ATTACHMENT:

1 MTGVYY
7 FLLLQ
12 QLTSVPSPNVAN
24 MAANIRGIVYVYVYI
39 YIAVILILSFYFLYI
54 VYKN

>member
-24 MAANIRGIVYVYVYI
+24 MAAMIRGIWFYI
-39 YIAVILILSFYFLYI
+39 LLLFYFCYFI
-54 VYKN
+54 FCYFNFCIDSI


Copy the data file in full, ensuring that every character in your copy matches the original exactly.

1 MTGVYY
7 FLLLQ
12 QLTSVPSPNVAN
24 MAANIRGIVYVYVYI
39 YIAVILILSFYFLYI
54 VYKN

>member
-24 MAANIRGIVYVYVYI
+24 MAAMIRGIWFYI
-39 YIAVILILSFYFLYI
+39 LLLFYFCYFI
-54 VYKN
+54 FCYFNFCIDSI